Hart, D.E.; Pitman, S.J., and Byun, D.-S., 2020. Earthquakes, coasts and climate change? Multi-hazard opportunities, challenges and approaches for coastal cities. In: Malvárez, G. and Navas, F. (eds.), Global Coastal Issues of 2020. Journal of Coastal Research, Special Issue No. 95, pp. 819–823. Coconut Creek (Florida), ISSN 0749-0208.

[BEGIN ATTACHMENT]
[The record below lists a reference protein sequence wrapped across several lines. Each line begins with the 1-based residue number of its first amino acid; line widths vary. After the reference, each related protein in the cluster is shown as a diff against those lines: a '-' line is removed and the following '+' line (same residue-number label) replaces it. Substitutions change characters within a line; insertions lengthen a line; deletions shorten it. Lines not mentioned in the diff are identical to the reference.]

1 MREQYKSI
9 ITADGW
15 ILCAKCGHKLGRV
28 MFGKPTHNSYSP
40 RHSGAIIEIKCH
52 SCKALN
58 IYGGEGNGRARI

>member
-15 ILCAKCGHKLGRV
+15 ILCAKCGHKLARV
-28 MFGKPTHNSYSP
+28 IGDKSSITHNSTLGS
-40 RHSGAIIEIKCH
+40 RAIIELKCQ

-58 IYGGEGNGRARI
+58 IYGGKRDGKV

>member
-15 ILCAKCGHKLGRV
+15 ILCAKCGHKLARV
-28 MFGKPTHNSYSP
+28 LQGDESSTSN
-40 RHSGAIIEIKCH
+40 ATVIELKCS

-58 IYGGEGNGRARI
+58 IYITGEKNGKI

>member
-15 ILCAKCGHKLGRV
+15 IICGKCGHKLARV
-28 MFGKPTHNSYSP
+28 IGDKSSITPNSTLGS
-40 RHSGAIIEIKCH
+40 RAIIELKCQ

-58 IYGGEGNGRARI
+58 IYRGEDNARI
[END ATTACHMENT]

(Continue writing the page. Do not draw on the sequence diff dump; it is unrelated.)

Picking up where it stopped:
Aotearoa New Zealand (ANZ) experienced several major earthquake disruptions to coastal environments between 2010 and 2016, including to the natural and built environment components of coastal cities and rural centers. Key places affected included Ōtautahi Christchurch city and the town of Kaikōura. Lessons learned about coastal environment/ earthquake interactions are useful in transforming our approach to adapting to climate change in coastal settlements. This paper reviews highlights of the temporary and lasting effects of the recent ANZ ‘coastal quake’ events in sand beach, mixed sand and gravel beach, estuary, delta and lagoon settings. Key topics include sediment budgets and beach states, estuary stability, ecosystem translation and squeeze, liquefaction, and effects of relative sea level change. Findings include the potential robustness of open coast beach systems to both uplift and subsidence, the relative sensitivity of estuarine and delta city hydraulics and ecosystem resilience once built environment boundaries and interactions are considered, and the potential for coastal hazard interactions and cascades with both negative and positive consequences. Analysis of these earthquake events can be used, not only to ‘build back better’, but also to underpin a shift in approaches to coastal hazards and climate change challenges, via a multi-hazards perspective.

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